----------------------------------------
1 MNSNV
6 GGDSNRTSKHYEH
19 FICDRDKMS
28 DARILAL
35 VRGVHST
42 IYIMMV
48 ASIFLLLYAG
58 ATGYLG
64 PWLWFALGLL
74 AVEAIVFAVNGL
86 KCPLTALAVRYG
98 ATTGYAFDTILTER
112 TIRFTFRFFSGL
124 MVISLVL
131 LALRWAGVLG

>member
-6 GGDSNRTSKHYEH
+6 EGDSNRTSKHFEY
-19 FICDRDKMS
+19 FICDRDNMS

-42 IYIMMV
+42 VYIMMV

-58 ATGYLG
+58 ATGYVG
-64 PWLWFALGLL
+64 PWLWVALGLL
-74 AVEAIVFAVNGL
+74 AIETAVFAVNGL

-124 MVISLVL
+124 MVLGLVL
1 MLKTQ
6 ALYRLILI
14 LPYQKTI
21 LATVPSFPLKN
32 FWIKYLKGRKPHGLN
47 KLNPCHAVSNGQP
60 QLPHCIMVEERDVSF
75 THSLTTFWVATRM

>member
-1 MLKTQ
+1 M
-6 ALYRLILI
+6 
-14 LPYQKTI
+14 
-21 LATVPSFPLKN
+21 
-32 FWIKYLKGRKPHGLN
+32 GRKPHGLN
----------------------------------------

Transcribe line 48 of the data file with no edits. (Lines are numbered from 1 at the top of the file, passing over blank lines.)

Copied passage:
-32 FWIKYLKGRKPHGLN